SA has ranked 53rd out of 148 countries surveyed on the World Economic Forum's Global Competitive Index.
It was pulled down by strong ties to struggling global markets and challenges in job creation and skills development.
South Africa ranked ahead of all its Brics partners except China, who remained in 29th position, taking over second place from Brazil, who is now ranked third in 56th place, followed by India in 60th place and Russia at 64.
It took second placing in Africa behind Mauritius, who climbed nine places to 45th position. Behind South Africa was Rwanda (66th), Botswana (74th), Morocco (77th) and Nambia (90th).
The top 10, in order, are: Switzerland, Singapore, Finland, Germany, the United States, Sweden, Hong Kong, the Netherlands, Japan and the United Kingdom.
South Africa scored highly on the quality of its institutions, ranking 41st overall and ranked first for the regulation of securities exchanges for the fourth consecutive year.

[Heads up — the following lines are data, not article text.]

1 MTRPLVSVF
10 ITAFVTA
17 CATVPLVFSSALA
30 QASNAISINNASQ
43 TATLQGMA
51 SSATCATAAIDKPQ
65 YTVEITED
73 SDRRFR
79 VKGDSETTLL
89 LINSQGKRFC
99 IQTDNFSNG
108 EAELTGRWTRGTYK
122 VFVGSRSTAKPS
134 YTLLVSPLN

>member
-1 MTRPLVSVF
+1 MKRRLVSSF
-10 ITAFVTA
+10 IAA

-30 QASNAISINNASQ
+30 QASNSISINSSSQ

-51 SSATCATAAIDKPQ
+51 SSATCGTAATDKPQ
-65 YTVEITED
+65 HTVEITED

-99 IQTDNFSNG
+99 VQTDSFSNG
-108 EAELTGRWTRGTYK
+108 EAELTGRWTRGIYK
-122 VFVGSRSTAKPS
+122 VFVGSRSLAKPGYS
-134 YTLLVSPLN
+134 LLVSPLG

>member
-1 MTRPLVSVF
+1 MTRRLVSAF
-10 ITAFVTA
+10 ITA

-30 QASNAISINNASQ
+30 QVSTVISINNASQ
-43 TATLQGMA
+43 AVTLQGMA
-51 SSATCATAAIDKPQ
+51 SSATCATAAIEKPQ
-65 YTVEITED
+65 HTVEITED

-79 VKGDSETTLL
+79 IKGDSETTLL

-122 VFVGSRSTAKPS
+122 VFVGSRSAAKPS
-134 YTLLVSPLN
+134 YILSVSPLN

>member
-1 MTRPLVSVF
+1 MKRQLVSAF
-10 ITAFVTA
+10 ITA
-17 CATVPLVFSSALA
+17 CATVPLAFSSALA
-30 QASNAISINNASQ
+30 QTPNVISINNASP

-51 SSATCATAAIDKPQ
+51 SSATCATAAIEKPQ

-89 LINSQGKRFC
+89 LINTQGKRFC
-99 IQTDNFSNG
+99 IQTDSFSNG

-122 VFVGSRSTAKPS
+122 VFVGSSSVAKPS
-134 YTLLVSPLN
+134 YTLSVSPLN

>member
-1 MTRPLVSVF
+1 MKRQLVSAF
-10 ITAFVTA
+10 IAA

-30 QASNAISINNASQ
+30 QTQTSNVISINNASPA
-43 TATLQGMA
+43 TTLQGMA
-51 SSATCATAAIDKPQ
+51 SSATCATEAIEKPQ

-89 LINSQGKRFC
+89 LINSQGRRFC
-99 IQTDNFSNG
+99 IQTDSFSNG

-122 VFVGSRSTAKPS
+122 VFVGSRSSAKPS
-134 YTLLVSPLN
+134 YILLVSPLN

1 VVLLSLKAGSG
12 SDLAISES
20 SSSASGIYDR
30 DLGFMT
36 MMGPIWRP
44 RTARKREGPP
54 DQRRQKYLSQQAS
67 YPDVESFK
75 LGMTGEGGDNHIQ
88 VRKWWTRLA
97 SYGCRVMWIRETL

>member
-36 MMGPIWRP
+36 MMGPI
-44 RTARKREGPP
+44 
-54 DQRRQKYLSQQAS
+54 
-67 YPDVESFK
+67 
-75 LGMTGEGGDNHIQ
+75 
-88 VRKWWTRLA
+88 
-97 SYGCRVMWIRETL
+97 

Director of issuer regulation for the Johannesburg Stock Exchange John Burke said: "We are very pleased with this accolade for South Africa, which indicates that the JSE is a secure and credible environment to raise capital and in which to invest."
South Africa was also ranked first for strength of auditing and reporting standards; efficacy of corporate boards and the protection of minority shareholders' interests. It took third place for financial market development.
South Africa performed badly with regards to its hiring and firing practices (147th ), its labour-employer relations (148th place) and education system (146th), no doubt encouraged by the ongoing labour issues in the mining sector.
The report said, "The country's strong ties to advanced economies, notably the euro area, make it more vulnerable to their economic slowdown and likely have contributed to the deterioration of fiscal indicators: its performance in the macroeconomic environment has dropped sharply (from 69th to 95th place)."
Released annually in September, the report rates countries on competitiveness in terms of quality of infrastructure and institutions, efficiency, market sophistication as well as capacity for innovation amongst others.